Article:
A Look Inward
As educators, we have a responsibility to sort out own beliefs before professing the capacity to teach and to lead. According to a Huffington Post article on Donald Trump Jr., he said, “Women who can’t handle harassment don’t belong in the workforce...you should go maybe teach kindergarten.” It is unclear how working in a school and teaching little ones is not being part of the workforce. It is further unclear how one can presume that schools are exempt from harassment. And, it is horrific to imagine that we should accept the notion that if there if “women can’t handle harassment they don’t belong in the workforce.” Why not believe that if there is harassment, it is the harasser who does not belong in the workforce?

Anita Hill All Over Again
Most men and women with whom we have worked and known do not hold these beliefs. We hope this is true for you as well. The strange and hurtful drama that unfolded when Anita Hill stepped forward is not that far in the past and is eerily similar as accusers are stepping forward now. Why is an immediate response for many, men and women alike, to dismiss the accuser? And this is not a partisan conversation by any means. It is difficult to hold off judgment while the truth is sought. Our work requires that skill.

Societal Sexualization of the Female
An example of how we sexualize women can be found simply by turning to TLC and glimpsing at the show ‘Toddlers and Tiaras’. How is that not called child abuse? If that show had no viewers it would not exist. So both the station and viewers believe it is both ok and entertainment to sexualize toddlers. How can that be? Why hasn’t there been a clarion call for this to be stopped? And what about beauty pageants? Under the guise of scholarship...the fact remains that there is a beauty standard that must be met before winning a scholarship. These are just two examples of the society against which schools must push against.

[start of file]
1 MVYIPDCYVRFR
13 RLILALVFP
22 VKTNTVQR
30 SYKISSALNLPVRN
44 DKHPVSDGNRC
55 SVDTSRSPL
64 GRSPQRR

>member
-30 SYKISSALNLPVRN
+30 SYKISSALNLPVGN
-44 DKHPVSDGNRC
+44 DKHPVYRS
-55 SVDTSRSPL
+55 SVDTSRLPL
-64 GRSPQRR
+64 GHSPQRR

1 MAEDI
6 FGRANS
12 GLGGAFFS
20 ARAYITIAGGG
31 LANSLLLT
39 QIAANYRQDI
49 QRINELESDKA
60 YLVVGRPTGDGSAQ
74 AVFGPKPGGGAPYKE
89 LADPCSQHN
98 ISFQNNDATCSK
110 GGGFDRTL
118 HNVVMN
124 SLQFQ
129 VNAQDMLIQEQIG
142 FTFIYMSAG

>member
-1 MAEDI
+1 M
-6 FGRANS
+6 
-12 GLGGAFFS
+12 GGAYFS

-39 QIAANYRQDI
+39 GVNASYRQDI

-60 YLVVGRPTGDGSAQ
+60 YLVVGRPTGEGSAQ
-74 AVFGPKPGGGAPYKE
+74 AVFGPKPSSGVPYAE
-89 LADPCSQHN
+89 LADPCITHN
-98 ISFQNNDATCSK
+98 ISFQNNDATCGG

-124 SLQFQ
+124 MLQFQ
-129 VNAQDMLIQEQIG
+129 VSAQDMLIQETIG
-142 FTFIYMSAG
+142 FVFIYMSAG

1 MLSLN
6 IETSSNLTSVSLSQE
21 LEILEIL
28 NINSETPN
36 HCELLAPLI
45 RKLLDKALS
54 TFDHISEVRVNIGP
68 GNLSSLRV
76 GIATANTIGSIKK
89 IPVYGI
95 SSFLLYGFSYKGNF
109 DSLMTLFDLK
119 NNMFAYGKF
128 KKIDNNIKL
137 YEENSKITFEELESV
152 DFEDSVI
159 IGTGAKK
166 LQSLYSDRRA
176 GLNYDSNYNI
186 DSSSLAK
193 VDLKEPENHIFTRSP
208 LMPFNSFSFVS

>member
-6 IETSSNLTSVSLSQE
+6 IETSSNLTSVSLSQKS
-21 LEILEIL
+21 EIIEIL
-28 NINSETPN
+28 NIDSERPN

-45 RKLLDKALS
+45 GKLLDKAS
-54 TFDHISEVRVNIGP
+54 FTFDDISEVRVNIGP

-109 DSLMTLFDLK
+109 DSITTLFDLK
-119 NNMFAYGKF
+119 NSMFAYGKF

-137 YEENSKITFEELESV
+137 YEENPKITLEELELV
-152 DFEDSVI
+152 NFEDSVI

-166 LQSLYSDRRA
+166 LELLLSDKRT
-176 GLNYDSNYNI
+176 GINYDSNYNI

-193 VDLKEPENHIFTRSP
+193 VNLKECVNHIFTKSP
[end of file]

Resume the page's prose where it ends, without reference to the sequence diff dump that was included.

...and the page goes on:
No Gender Bathrooms, oh no!
Ironically, it is sexual assault that some are up in arms about when it comes to bathrooms and gender. Loud voices have been heard when the idea of a no-gender bathroom arises in schools. The spoken fear? Sexual assault. Yet there is little indication that transgender youth commit sexual assault. What will happen when bathrooms are marked “Either” and “Or” instead of “Boys” and “Girls”? See what happens when reading that? It is in that space that the investigation can begin. Whether thinking about bathroom assignments, or mindsets about how we look at girls and women...there are values that live in all of us that call for examination.

A Societal Wake-Up Call
So it is with urgency, we identify this moment, brought to us by the 2016 presidential election, as the wake-up call for all in schools. What is being modeled? What is being ignored? Where are seeds germinating for this objectification of others? Are we paying attention?

We may not be able to change a societal value quickly but we have been trying for decades. We have evolved as a society enough that women are imperative in the workforce. We have been preparing girls for new workplace roles and for leadership positions. Now, we have a female presidential candidate. We wonder how that has influenced the landscape for this conversation. But, the dark underside of the difference between how genders are viewed and treated has seen the light of day. Will we rebury it or this time will we wrestle these attitudes with conviction and find ourselves in a new place?

Ann Myers and Jill Berkowicz are the authors of The STEM Shift (2015, Corwin) a book about leading the shift into 21st century schools. Connect with Ann and Jill on Twitter or Email.

Photo courtesy of Pixabay

The opinions expressed in Leadership 360 are strictly those of the author(s) and do not reflect the opinions or endorsement of Editorial Projects in Education, or any of its publications.